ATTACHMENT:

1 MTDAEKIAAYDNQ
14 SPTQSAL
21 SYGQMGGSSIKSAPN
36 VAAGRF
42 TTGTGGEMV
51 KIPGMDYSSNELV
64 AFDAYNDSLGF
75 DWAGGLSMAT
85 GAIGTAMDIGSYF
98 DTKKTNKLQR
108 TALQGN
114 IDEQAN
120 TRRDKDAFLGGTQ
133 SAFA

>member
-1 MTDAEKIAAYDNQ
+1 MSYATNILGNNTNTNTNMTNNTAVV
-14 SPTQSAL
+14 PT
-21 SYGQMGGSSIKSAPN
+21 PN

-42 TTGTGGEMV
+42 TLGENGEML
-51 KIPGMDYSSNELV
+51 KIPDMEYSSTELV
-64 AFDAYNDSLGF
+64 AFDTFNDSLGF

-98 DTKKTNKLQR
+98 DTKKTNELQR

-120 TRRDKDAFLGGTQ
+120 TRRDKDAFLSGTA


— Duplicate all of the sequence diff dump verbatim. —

1 MTDAEKIAAYDNQ
14 SPTQSAL
21 SYGQMGGSSIKSAPN
36 VAAGRF
42 TTGTGGEMV
51 KIPGMDYSSNELV
64 AFDAYNDSLGF
75 DWAGGLSMAT
85 GAIGTAMDIGSYF
98 DTKKTNKLQR
108 TALQGN
114 IDEQAN
120 TRRDKDAFLGGTQ
133 SAFA

>member
-1 MTDAEKIAAYDNQ
+1 MSYATNILGNNTNTNTNMTNNTAVV
-14 SPTQSAL
+14 PT
-21 SYGQMGGSSIKSAPN
+21 PN

-42 TTGTGGEMV
+42 TLGENGEML
-51 KIPGMDYSSNELV
+51 KIPDMEYSSTELV
-64 AFDAYNDSLGF
+64 AFDTFNDSLGF

-98 DTKKTNKLQR
+98 DTKKTNELQR

-120 TRRDKDAFLGGTQ
+120 TRRDKDAFLSGTA